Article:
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There is a lot of symbolism is Joyce's Ulysses. I would like to focus on his use of light and dark, though. Normally, darkness is associated with the "bad guy" and light is the "good guy." For example, Darth Vader always wears black, and Luke Skywalker (and most Jedi) wear white or light browns. The motif is repeated all over Hollywood. Joyce flips this around, though. Stephen and Bloom are dressed in black, and Boylan is dressed in light clothes and has a "flashy" personality. There's other subtle color symbolism, too, for example when the "dark horse" wins the race.
A universal message that Joyce writes about is the need for multiple perspectives. It's good to view things from another point of view. Joyce is not the only famed writer to have emphasized this particular thematic idea either. Harper Lee wrote about it in To Kill a Mockingbird. Atticus tells Scout the following:
"You never really understand a person until you consider things from his point of view--until you climb inside of his skin and walk around in it."
In other words, it's important to see things from another person's point of view before you make a judgment. Joyce stresses this idea to his readers through multiple character perspectives and the concept of parallax.
Parallax is actually an astronomy tool used to measure the distances to stars. By using the apparent in shift in the position of a distant object due to the motion of the Earth, an astronomer can calculate the distance to that object. An easy way to illustrate it is to hold your thumb up an arm's length away from your face. Close one eye while looking at your thumb, then close it and open the other eye. Your thumb appears to wiggle back and forth, but it really isn't moving at all. Or imagine your family road trips. If you look at the objects close to you, they appear to be moving quickly past you, but the mountains in the distance barely appear to move at all. A greater distance has a smaller parallax. This is how astronomers gauge distances to stars and galaxies.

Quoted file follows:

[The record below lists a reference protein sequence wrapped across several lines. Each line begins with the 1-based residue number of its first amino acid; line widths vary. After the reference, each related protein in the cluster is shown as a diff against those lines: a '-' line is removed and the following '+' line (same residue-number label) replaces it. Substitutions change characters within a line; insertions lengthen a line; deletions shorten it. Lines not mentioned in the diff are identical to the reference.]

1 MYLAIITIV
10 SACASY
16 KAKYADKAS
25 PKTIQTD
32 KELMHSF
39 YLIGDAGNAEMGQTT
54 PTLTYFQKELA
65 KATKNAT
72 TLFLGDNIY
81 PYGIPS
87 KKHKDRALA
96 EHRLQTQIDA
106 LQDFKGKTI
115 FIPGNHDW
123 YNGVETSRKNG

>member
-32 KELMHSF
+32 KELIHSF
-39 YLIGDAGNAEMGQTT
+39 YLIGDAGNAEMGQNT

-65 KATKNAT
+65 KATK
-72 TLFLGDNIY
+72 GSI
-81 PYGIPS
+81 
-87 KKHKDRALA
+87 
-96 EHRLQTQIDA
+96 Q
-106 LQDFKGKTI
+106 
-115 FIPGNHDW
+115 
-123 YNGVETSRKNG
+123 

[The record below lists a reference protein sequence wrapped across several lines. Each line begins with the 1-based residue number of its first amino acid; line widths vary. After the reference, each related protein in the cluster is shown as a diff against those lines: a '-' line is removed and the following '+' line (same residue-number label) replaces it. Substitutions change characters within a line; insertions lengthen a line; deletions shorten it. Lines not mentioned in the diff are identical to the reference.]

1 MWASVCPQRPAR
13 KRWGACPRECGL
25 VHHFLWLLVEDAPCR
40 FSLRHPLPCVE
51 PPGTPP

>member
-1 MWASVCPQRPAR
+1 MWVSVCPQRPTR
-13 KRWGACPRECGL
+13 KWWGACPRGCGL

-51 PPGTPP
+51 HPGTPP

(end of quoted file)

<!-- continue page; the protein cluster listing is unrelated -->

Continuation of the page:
By shifting between three perspectives, Joyce forces his reader to come to a conclusion, and then immediately re-evaluate that decision based on the new perspective. By seeing the parallax of characters, the reader is taught that an immediate snap judgment might be a very poor judgment.
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